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Guest Post from Kate Dobson: Vote Yes on Election Day

This is the 4th article in a series of guest posts in support of expanded transit access in Indianapolis. The first three can be seen here, here, and here.

T.S. Eliot wrote, “We shall not cease from exploration, and the end of all our exploring will be to arrive where we started and know the place for the first time.”

In 2014, I spent nine months in northeast Brazil teaching English. This region of Brazil is stereotyped within the country as backwards and slow in contrast with the economically and culturally more developed southeast region. As a Midwesterner who has heard a fair share of disparaging remarks against my region from coastal Americans, I identified with my adopted community’s struggle to fight back against the stereotype thrust upon them.

When I came back to Indianapolis, I was more energetic than ever to experience my hometown from within the now thriving urban core. So I made my home downtown and chose to try out a car-free lifestyle. A year and a half later, I still live car-free, using IndyGo daily to get to and from work.

I now work in International Admissions for IUPUI, which means I get to brag about Indianapolis and our premier urban research university for a living. I have the opportunity to talk to students from all over the world and tell them what they can accomplish, gain, and contribute within our community. It is truly a privilege to share my enthusiasm and local pride with people from all over the world. The most rewarding moment is welcoming these new students to Indianapolis and IUPUI and hearing how much they enjoy the campus, the city and the friendliness of our fellow Hoosiers. In return, international students make our city more diverse and economically stronger. IUPUI’s more than 2,000 international students represent 145 different countries. They actively engage in community service projects and give back through formative internship and work experiences in our city. And these students contribute $79.7 million to the Marion County economy annually, supporting over 1,000 jobs.

Despite all that is great about Indy, I pause when prospective students ask me about transit within the city. I get around fine without a car and I know they can, too, but I also know that thriving in Indy while using our current transit system works best for a privileged few of us who can choose to live near our workplaces and within walking distance of neighborhood amenities. Without an expanded transit system, reaching the opportunities located throughout our spread-out city will remain challenging for any car-less student, international or local.

Improving transit would not only make IUPUI and Indy a more attractive place to study, but it would help our city’s profile overall. Remember the 2012 Super Bowl? Indy got fantastic reviews as a host city, but what if visitors had had access to Bus Rapid Transit (BRT) and buses every 15 minutes to transport them through our city? What if all of our convention goers, from firefighters to Gen Con enthusiasts could navigate the city easily to explore our different cultural districts? Let’s indulge in imagining how much better our city would be able to welcome our visitors, whether international students or convention attendees.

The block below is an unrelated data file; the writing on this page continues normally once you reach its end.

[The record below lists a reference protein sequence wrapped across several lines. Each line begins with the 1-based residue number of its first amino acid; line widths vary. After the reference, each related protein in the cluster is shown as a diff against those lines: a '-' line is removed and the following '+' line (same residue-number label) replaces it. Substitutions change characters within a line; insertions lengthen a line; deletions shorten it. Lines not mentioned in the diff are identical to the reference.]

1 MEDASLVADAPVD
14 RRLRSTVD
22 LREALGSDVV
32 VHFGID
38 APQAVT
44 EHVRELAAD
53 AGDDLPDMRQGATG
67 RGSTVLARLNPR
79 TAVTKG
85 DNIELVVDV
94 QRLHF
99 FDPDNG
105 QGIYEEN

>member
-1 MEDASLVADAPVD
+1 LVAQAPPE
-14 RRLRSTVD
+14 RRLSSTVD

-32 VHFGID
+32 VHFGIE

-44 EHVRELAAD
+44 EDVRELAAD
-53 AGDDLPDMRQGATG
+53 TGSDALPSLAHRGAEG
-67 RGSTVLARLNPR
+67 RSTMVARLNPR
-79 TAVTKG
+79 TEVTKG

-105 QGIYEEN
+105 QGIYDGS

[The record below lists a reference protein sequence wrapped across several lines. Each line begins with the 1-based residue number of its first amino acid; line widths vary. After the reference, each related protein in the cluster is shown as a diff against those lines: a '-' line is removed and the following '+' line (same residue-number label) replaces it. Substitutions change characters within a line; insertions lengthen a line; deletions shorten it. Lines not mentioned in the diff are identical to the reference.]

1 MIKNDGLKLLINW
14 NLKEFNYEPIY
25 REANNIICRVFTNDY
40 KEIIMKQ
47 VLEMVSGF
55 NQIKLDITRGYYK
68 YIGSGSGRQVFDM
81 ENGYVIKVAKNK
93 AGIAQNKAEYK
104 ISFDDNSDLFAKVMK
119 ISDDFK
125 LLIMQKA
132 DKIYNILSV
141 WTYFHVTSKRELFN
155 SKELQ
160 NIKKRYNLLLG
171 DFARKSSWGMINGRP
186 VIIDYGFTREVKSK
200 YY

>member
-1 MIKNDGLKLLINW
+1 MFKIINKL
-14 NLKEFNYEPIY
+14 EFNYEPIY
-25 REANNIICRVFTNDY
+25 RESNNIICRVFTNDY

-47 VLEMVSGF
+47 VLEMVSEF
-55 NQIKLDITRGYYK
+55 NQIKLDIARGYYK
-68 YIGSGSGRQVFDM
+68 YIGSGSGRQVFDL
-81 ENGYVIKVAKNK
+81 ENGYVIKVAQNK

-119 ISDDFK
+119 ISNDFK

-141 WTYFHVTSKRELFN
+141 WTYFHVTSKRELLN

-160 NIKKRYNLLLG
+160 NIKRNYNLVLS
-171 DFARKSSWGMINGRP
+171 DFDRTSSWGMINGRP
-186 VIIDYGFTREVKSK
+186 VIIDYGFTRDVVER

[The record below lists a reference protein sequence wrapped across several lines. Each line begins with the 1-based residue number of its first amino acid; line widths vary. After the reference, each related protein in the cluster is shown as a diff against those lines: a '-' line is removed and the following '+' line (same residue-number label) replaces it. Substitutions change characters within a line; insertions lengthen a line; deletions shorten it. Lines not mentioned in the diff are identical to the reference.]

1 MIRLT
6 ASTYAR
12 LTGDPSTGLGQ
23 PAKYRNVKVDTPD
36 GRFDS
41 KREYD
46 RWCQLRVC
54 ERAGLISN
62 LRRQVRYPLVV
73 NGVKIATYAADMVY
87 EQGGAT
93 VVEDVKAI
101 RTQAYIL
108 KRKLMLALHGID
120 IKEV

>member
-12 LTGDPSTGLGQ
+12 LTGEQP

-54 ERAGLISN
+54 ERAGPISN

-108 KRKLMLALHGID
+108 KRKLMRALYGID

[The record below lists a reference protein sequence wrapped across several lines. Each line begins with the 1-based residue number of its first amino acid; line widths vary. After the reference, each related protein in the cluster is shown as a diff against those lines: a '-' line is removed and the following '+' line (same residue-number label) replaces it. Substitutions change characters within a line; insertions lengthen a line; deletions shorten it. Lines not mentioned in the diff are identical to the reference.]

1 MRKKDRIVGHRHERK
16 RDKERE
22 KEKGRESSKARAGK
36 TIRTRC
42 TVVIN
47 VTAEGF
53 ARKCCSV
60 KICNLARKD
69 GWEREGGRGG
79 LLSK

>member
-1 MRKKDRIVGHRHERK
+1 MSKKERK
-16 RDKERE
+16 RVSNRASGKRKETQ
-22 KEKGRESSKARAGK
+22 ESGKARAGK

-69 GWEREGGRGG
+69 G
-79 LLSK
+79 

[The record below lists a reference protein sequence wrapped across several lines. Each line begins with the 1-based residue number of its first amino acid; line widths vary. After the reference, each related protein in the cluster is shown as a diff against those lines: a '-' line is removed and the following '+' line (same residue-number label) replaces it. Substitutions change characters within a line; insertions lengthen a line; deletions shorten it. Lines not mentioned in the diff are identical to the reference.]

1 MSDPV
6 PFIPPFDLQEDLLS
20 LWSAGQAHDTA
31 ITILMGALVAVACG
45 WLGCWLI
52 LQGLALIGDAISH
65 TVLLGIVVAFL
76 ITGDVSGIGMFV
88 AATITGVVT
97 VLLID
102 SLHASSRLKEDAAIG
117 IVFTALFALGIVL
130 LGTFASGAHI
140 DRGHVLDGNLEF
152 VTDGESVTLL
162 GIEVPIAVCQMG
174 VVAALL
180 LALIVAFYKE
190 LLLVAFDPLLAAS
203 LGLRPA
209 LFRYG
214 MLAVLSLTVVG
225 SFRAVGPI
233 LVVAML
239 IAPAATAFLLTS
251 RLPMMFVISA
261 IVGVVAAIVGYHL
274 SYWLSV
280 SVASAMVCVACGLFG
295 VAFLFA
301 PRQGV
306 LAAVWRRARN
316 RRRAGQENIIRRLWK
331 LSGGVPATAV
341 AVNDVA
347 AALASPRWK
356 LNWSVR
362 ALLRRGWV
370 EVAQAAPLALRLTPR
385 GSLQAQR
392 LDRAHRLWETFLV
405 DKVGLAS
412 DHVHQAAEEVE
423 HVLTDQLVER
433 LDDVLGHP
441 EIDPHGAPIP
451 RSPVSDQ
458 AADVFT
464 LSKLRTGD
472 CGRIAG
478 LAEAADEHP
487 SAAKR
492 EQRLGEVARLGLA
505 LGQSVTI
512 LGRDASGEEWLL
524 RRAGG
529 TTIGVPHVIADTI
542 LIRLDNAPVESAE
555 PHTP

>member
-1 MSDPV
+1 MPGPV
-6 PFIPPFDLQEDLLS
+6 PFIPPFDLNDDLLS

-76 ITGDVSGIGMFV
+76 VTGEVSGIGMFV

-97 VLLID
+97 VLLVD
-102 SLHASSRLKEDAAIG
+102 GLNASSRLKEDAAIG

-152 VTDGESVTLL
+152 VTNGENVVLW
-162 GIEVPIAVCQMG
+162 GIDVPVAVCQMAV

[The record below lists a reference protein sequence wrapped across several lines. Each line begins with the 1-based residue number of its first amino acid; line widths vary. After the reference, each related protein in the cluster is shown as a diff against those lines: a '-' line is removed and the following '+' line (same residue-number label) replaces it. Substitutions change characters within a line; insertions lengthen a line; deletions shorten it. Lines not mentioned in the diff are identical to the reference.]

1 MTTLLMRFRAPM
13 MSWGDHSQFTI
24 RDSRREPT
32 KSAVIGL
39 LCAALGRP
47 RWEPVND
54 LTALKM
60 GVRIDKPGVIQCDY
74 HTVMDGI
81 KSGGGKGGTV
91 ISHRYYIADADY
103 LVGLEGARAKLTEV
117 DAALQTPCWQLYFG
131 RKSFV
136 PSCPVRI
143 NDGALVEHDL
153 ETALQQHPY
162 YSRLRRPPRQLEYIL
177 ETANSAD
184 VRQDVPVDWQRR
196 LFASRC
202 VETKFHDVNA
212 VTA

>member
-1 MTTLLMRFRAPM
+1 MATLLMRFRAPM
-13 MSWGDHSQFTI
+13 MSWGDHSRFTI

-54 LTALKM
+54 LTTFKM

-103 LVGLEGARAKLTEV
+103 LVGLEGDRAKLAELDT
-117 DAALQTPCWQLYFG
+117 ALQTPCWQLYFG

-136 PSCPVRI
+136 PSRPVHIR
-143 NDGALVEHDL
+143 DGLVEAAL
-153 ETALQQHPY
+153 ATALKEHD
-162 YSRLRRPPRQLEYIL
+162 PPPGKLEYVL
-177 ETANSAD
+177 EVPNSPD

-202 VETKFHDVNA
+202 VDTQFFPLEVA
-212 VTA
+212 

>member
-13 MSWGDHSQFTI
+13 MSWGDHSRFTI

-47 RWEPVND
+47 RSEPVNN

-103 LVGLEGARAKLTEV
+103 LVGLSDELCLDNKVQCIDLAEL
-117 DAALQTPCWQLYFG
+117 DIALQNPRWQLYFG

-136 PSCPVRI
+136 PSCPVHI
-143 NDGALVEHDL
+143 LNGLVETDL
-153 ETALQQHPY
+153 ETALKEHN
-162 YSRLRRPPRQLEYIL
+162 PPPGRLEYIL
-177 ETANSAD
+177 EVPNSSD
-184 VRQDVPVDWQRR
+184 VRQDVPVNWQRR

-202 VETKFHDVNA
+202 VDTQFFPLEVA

And why is bolstering our Hoosier hospitality with improved transit infrastructure important? After all, these visitors don’t pay income taxes. It’s clear: when a city’s downtown economic activity is so heavily centered around tourism, sports, and conventions, that creates jobs. Residents who live outside of the city center need to be able to commute in and out easily so they aren’t restricted from taking such jobs. As proud as I am of our international students and our increasingly diverse international population, what makes me most proud of the Marion County transit plan is how it will benefit Marion County residents. The plan will increase transit access to three times as many people and twice as many jobs. This is something to be proud of.

I am a native-born Indianapolis citizen and I love my city. I know, however, that loving a city means working to improve it for all residents, and Indianapolis has a lot of work to do to achieve that goal. Improving transit by passing the Marion County transit plan would both improve our city for visitors, whether international students or tourists, and for our own residents. The plan would connect IUPUI students (and other university students, too) to broader opportunities through the Red Line and would double access to jobs for Indy’s residents on a whole.

Let’s live up to our potential. Let’s make our city better for all. Join me in voting “yes” to pass the Marion County transit plan this Election Day.

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